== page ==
Warriors

Element Wiseman adds to Warriors evident to end Summer League

Warriors

The thinking was clear when the Warriors used the No. 2 pick in the 2020 NBA Draft on center James Wiseman out of Memphis, despite his raw skills and lack of experience. The 7-footer would immediately bring size to Golden State's roster as someone who could be a rim-running big and lob threat. 

Before Wiseman's rookie season was cut short by a torn right meniscus, it was clear he still has a long way to go as a rebounder and understanding how to use his body. He didn't play a single NBA game this past season due to that right knee. But in the Warriors' final game of their summer league schedule, an 87-77 loss to the Washington Wizards, Wiseman's improvements were clear, as was the added element he should be able to bring from Day 1 if healthy. 

"I thought he had a great outing today, probably his best one," Warriors coach Jama Mahlalela said after the loss. "Just his energy and movement up and down the floor." 

Right away, Wiseman made an impact on the defensive side of the ball, swatting away a shot that earned an "Oh! I think Wiseman blocked that with his elbow," reaction from the broadcast. 

Over his 19 minutes played, all in three quarters before the Warriors unleashed their bench players and lost their lead, Wiseman blocked two shots, grabbed six rebounds and scored 11 points. He missed all three of his 3-point attempts, though he has proven he has the range and shooting stroke to let it fly from there at times. Down low, he was a force at times.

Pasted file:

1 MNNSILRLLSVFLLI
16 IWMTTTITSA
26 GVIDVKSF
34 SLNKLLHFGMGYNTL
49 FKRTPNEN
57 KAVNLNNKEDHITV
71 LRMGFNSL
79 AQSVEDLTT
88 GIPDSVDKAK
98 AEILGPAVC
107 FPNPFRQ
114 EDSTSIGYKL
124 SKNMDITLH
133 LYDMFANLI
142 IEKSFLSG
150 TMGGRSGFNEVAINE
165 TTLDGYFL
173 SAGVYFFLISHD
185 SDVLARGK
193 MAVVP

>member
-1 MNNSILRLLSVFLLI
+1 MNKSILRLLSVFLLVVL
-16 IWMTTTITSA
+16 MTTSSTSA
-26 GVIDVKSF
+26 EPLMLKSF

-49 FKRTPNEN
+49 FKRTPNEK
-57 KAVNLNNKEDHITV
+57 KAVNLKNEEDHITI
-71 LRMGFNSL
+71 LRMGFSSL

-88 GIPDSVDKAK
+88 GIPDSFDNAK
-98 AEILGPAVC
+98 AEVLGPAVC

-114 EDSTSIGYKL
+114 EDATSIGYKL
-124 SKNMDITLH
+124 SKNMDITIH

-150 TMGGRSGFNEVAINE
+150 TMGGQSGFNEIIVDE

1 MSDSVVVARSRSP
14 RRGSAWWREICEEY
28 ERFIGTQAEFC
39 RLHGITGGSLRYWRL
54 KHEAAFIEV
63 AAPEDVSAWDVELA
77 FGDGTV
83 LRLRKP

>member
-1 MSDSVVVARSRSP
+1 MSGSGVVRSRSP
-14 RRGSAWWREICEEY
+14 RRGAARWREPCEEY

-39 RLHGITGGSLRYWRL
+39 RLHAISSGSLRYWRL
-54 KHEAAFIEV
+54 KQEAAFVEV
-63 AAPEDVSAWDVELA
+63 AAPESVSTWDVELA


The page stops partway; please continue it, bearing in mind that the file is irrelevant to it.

In the final 30 seconds of the first half, Wiseman gave us all a glimpse of how empowering he can on offense and defense. First, he set a strong screen for Mac McClung before rolling to the hoop and throwing down a loud dunk. Then on the other side, Wiseman swatted away his second block of the night, a sequence that should make all of the Warriors smile somewhere. 

"His screening and rolling was done with more pace today," Mahlalela explained. 

All five of Wiseman's buckets came right around the rim. He finished multiple alley-oops and beat the buzzer at the end of the third quarter with an acrobatic finish. 

Draymond Green led the Warriors last season with 1.1 blocks per game. Wiseman averaged 0.9 blocks per game as a rookie. Now with a season of watching the champions and much more muscle on his long frame, Wiseman totaled eight blocks in his four games played in Las Vegas, good for an average of 2.0 blocks per game while playing just about 20 minutes per game. 

Kevon Looney led the Warriors with 83 dunks in 82 regular-season games. Wiseman as a rookie had 84 dunks in 39 games. You get the picture. 

The combination of Wiseman and players like Jonathan Kuminga will bring more size, explosiveness and athleticism to the Warriors from the season opener until however far their season goes.

Wiseman improved as a screener every game in Vegas. He showcased his ability to block shots and disrupt offenses, no matter how giddy he is to jump at almost everything right now. The Warriors know his offensive skill set already is there, and should provide something they don't have -- a true lob threat -- as he continues to expand his arsenal around the rim. 

RELATED: Wiseman showcases unique skill set in Warriors' Vegas finale

The 21-year-old played in four straight games to end the Warriors' summer league schedule. That's more than he played in college and his longest stretch of games since playing 10 straight in late March to early April in 2021 before his rookie year came to a close. Golden State didn't get many wins this summer after celebrating another title. 

What Wiseman displayed in Sin City, however, was a win for the present and maybe an even bigger one for the future.

"It just bodes well for the rest of his summer," Mahlalela said. "He can now do development work and not do rehab work. That's a fundamentally different thing for him and we're just -- as a coaching staff and organization -- excited for that process and for him to learn and grow and come into training camp a different player, because he's actually had a summer where he can work."

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